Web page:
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Managing Yacht Crew Rotations

Rotational positions began to appear more frequently in the yachting industry in the early 2000’s, receiving plenty of interest from job seeking crew. At that time, they were the envy of every chief engineer or head of department and they were typically snapped up by the most senior crew members.

Rotations are now becoming more common as crew are pushing for more of a work life balance, while owners are keen to retain good crew by providing more favourable employment terms. In most cases, rotational positions are still considered the crème de la crème of opportunities and for crew fortunate enough to land one of these gigs, there is a raft of tools available to ensure rotations work smoothly.

For captains or management, pitching the idea of rotation to an owner is a big step, and chatting with captains who run programs with rotational positions on board, you soon understand there are a number of risks that come into play when having a rotational roster.  

Depending on the structure of the rotation, owners can incur additional salary, insurance, and travel expenses to facilitate a crew rotation. On top of that, as most captains will tell you, it’s another crew member to manage which can be the hardest part of their jobs. 

A big concern for captains is ensuring consistency between the rotating crew. Put two chief engineers in a room, both with 10 years’ experience, and the way they go about their jobs will inevitably be different. From the perspectives of the owner and the captain, they want to be sure the standard of work is consistent, to the same standard and with equal attention to detail. Crew also want to know that the rules that apply to both engineers, rather than having one rule for engineer A and another for engineer B.

Usually with rotational positions there is a handover period where both the inbound and outboard crew go through any outstanding tasks and recap what has happened on board during the previous rotation, and this can range from a couple of hours to a day or two. For the outbound crew member, they may already have one eye on their life off the boat, but handovers are an important process to ensure a smooth transition.

Most rotational employment contracts will stipulate that the outboard crew member should remain available via phone or email at all times. That said, most crew will hope that phone calls are few and far between, which is far more likely if there has been a proper handover before going on leave.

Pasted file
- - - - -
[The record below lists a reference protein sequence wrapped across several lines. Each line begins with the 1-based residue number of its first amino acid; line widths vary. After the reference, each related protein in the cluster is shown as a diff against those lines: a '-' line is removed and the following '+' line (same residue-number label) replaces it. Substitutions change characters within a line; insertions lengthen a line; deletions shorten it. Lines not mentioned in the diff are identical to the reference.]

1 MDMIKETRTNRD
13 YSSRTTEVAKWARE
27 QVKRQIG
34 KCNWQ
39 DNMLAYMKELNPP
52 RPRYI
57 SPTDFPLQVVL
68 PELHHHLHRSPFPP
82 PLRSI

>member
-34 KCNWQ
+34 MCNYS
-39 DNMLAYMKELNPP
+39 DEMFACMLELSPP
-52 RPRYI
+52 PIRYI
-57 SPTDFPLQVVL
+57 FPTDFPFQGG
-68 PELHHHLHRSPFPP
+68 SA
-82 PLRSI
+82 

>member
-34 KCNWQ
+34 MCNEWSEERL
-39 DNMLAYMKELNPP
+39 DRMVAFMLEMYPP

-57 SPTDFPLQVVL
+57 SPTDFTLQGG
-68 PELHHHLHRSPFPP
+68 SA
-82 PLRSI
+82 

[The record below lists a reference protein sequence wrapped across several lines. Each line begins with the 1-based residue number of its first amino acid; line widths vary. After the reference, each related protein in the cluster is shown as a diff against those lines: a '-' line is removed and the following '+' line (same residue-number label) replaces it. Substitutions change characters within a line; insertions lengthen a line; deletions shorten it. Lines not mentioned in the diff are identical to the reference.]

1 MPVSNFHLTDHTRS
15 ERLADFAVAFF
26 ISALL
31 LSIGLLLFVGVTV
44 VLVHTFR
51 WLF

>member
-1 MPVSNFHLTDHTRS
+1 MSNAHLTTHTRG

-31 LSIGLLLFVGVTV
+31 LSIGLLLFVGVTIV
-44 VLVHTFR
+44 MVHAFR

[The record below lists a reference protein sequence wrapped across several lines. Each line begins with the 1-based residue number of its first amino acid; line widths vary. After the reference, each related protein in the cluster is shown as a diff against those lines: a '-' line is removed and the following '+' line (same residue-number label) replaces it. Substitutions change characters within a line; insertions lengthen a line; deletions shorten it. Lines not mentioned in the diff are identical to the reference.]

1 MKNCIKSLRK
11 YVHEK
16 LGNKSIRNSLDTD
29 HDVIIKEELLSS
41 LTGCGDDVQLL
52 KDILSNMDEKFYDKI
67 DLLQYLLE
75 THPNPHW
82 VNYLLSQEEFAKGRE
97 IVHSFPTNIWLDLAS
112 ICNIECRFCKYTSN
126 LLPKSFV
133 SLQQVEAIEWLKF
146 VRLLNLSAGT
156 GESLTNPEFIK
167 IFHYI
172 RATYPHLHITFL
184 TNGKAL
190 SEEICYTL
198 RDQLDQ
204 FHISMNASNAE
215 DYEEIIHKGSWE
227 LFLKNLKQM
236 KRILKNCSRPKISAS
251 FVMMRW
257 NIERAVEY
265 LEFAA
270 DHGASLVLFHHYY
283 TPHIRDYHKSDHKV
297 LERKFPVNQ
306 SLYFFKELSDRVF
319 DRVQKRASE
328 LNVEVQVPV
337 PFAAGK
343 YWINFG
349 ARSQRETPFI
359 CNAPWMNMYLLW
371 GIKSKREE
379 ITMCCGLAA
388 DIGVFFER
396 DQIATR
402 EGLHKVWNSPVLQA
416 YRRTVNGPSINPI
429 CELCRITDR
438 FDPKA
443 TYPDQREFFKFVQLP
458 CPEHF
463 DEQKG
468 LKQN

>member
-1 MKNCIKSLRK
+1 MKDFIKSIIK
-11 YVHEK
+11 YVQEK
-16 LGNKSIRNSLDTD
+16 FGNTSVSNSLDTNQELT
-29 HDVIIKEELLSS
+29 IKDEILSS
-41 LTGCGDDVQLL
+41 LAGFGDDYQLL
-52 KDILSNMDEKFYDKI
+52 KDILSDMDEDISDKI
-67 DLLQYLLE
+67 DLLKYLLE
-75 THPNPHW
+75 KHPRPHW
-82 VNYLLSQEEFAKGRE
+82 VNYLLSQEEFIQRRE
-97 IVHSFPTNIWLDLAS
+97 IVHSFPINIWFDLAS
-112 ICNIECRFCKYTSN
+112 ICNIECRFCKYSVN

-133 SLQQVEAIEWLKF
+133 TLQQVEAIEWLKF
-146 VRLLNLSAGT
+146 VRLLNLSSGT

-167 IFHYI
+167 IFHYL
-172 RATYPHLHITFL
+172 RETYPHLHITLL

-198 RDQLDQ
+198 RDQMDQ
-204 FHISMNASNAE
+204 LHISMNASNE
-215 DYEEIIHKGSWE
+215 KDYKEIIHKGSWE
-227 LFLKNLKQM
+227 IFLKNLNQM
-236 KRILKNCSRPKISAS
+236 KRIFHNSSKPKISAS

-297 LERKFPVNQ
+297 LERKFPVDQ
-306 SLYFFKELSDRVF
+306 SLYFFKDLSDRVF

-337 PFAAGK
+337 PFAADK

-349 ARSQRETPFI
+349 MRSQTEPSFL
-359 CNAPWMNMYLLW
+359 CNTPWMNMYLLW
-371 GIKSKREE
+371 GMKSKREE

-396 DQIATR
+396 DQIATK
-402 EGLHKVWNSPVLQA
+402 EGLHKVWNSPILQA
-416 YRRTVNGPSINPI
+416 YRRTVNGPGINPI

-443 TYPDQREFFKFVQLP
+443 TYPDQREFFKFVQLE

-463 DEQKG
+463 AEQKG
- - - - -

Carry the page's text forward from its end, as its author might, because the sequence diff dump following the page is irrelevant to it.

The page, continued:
Successful crews are like a well-oiled machine. Everyone knows their role, departments interact seamlessly and for every situation there is a planned and known process to solve it. A great example is pick up day on charter. Everyone knows exactly what happens and who is responsible for what the day they pick up a charter. There are many factors that contribute to great teamwork, but a big contributor is the sharing of information. Whether it be shipping, yachting or commercial, a smooth operation requires documentation and records.

Sam Matt Engine Room 1200x630

 The most successfully rotational positions we see are those which have good systems in place to document and record information to provide transparency across rotating crew, meaning . smoother rotations and fewer SOS calls while you're on leave.

Documentation methods are always evolving. An old navy engineer I met years ago at the Miami Boat Show had a rotating calendar wheel with the date and jobs he needed to do,  handwritten on paper. It worked by flipping the page at the start of each day to see what tasks were due and he told me it hadn't let him down yet. Fast forward to 2020 and you'll find most vessels have adopted a more digital approach.

Planned maintenance systems are designed to capture information, often contributed by multiple crew members, and are a great way to manage rotations. The most commonly used tools for rotational crew are maintenance logs, daily logs, defect logs and documents and, regardless of which system is in place, the logic remains the same. Capture information as it happens and document all details relevant to the operation of the vessel. This will allow for shorter and more efficient handovers as everything is already logged, so you can properly enjoy your time off the boat.


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